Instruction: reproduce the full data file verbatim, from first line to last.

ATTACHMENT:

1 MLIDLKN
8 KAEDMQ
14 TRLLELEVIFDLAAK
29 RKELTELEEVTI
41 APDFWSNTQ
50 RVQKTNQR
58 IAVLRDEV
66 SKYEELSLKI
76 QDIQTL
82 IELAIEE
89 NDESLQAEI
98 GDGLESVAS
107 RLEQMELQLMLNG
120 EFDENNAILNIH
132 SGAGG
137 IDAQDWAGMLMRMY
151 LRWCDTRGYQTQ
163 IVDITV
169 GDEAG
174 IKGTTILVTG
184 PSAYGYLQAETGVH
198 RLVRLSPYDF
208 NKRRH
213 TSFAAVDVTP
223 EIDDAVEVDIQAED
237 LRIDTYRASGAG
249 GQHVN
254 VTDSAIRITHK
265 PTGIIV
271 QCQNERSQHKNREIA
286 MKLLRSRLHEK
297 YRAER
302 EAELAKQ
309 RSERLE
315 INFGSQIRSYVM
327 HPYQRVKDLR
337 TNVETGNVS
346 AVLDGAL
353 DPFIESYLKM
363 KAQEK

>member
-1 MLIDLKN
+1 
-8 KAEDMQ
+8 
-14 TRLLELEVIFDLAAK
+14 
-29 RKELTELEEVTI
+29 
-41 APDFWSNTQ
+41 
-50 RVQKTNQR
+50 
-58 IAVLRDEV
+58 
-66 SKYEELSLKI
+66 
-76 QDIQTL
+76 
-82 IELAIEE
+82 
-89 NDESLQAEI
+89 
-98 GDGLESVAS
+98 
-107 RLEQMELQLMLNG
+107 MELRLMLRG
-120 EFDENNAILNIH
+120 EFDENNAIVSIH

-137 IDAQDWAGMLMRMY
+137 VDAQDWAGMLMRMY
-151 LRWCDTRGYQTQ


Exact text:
1 MLIDLKN
8 KAEDMQ
14 TRLLELEVIFDLAAK
29 RKELTELEEVTI
41 APDFWSNTQ
50 RVQKTNQR
58 IAVLRDEV
66 SKYEELSLKI
76 QDIQTL
82 IELAIEE
89 NDESLQAEI
98 GDGLESVAS
107 RLEQMELQLMLNG
120 EFDENNAILNIH
132 SGAGG
137 IDAQDWAGMLMRMY
151 LRWCDTRGYQTQ
163 IVDITV
169 GDEAG
174 IKGTTILVTG
184 PSAYGYLQAETGVH
198 RLVRLSPYDF
208 NKRRH
213 TSFAAVDVTP
223 EIDDAVEVDIQAED
237 LRIDTYRASGAG
249 GQHVN
254 VTDSAIRITHK
265 PTGIIV
271 QCQNERSQHKNREIA
286 MKLLRSRLHEK
297 YRAER
302 EAELAKQ
309 RSERLE
315 INFGSQIRSYVM
327 HPYQRVKDLR
337 TNVETGNVS
346 AVLDGAL
353 DPFIESYLKM
363 KAQEK

>member
-1 MLIDLKN
+1 
-8 KAEDMQ
+8 
-14 TRLLELEVIFDLAAK
+14 
-29 RKELTELEEVTI
+29 
-41 APDFWSNTQ
+41 
-50 RVQKTNQR
+50 
-58 IAVLRDEV
+58 
-66 SKYEELSLKI
+66 
-76 QDIQTL
+76 
-82 IELAIEE
+82 
-89 NDESLQAEI
+89 
-98 GDGLESVAS
+98 
-107 RLEQMELQLMLNG
+107 MELRLMLRG
-120 EFDENNAILNIH
+120 EFDENNAIVSIH

-137 IDAQDWAGMLMRMY
+137 VDAQDWAGMLMRMY
-151 LRWCDTRGYQTQ